With China starting to raise prices, the times they are a’changin’.
It’s been the story of the past 20 years at least. With economies like China (and others such as India) fully embracing the global economy, all of a sudden (well, millennially speaking) the planet’s global labor capacity surged and that led to a huge downward pressure on labor costs. China became the world’s factory and kept its export prices low, leading to the oft-used soundbite that China has been “exporting deflation.” Now, though, that might be changing.
With commodity prices almost doubling over the past year, input costs have risen dramatically. Add that to the lingering trade-war tariff fall-out, supply-chain bottlenecks (the catastrophic traffic jam in the Suez Canal almost a literal example!) and a global shipping container shortage, Chinese firms are now increasing prices on their exported goods. As an example, the Bangkok Post reports that Resysta AV, an outdoor furniture manufacturer based in the southern Chinese city of Foshan, plans to raise prices by around 7% on new orders this summer. With many economies anticipating a post-lockdown boom in consumer spending, it seems very likely that consumer prices will accelerate higher this year. But does that mean deflation is dead?
Well, when it comes to consumer price inflation, the major fundamental factor as to whether the current acceleration has legs boils down to employment costs, i.e., wages. If wage growth is strong, input costs soar and prices rise. If, on the other hand, wage growth is subdued, then consumer price inflation can be subdued. Wage growth depends on employment and, without collective bargaining, even with relatively full employment wages can be kept low. But wait, what’s this? Has anyone else noticed the story about Amazon employees galvanizing a trade union? Wage growth developments will be a key factor over the next few months.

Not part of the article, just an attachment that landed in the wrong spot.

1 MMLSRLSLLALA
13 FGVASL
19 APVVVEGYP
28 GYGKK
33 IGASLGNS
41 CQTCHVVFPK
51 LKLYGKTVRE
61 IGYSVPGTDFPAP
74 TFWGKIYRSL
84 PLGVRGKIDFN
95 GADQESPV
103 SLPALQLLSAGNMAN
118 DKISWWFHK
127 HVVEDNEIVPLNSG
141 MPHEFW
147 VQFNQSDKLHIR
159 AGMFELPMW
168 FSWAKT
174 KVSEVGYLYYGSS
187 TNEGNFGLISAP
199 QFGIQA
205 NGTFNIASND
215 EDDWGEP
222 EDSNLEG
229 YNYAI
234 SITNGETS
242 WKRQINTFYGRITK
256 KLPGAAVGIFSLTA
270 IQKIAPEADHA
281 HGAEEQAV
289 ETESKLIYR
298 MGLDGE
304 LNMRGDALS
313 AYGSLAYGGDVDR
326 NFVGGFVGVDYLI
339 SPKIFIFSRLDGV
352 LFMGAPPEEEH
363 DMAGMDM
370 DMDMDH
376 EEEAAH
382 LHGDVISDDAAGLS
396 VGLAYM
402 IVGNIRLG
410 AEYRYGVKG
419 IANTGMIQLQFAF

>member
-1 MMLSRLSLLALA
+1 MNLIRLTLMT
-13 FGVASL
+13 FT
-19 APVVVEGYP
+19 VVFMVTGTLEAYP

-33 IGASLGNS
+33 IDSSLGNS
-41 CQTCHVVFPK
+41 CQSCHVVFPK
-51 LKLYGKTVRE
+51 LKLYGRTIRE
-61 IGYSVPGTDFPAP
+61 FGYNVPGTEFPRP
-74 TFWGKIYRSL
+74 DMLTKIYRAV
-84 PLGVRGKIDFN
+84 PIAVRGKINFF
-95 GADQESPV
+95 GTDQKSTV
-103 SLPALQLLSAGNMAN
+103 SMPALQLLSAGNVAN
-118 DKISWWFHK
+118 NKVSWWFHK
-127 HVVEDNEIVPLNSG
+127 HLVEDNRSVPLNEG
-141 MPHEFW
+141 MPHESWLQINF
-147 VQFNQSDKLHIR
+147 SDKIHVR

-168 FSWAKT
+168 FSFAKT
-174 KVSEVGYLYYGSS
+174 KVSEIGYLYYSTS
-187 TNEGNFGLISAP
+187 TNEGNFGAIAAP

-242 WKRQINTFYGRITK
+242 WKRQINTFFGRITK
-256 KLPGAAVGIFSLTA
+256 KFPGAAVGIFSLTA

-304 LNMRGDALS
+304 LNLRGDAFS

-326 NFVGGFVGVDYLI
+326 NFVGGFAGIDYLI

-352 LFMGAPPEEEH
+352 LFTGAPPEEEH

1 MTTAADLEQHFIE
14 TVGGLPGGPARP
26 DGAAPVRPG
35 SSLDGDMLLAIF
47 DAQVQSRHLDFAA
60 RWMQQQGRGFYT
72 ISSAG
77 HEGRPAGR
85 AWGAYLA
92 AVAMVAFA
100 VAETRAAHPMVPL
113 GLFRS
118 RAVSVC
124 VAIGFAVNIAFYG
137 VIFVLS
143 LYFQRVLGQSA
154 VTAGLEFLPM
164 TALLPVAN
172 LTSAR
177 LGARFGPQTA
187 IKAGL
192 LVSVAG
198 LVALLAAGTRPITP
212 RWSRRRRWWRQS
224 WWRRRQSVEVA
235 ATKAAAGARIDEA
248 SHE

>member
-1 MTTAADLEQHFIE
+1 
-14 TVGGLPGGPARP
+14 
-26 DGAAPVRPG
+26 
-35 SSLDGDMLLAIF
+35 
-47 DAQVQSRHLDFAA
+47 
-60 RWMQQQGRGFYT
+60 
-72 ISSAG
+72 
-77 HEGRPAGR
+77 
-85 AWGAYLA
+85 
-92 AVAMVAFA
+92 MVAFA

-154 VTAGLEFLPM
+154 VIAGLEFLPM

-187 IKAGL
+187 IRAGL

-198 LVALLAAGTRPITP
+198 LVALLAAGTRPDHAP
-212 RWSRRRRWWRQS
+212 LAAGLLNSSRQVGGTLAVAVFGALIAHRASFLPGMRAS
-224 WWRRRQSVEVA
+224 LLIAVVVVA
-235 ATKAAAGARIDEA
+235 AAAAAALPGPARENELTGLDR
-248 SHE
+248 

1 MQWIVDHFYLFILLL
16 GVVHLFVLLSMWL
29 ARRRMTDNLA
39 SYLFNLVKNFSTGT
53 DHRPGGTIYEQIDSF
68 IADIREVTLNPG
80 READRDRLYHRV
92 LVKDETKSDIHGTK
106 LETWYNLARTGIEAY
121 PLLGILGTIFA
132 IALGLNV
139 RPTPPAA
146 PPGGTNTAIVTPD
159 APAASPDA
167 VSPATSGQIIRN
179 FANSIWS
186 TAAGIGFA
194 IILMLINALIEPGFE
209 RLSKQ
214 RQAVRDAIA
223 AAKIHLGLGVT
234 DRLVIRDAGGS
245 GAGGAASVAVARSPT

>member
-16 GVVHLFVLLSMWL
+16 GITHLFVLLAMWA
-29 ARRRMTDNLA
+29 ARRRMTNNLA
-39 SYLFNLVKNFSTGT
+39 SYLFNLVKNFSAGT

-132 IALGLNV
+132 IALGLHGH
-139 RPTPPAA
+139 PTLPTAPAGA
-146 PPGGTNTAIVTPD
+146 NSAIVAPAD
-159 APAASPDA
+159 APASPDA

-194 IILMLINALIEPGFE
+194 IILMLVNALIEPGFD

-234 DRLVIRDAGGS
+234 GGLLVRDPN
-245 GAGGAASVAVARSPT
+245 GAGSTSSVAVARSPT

So much for consumer prices. What about the true, monetary and credit, definition of inflation and deflation? Well, according to BofA Research, real assets (such as commodities, real estate and collectibles) are the cheapest they have ever been relative to financial assets (such as large cap stocks and long-term government bonds). Thus, a growing number of people are expecting that situation to reverse. The periods when that has happened in the past, though, have been 1940 to 1950, 1965 to 1980 and 2000 to 2010. Those were not exactly periods of stability in any arena, not just finance. And with real estate and collectibles especially in a manic phase, does a reversion to the mean imply an even bigger deflation of stocks and debt-deflation in bonds, rather than a continued advance in real assets?
The answer my friend, is blowing in the wind, but following Elliott waves will keep you on the right track.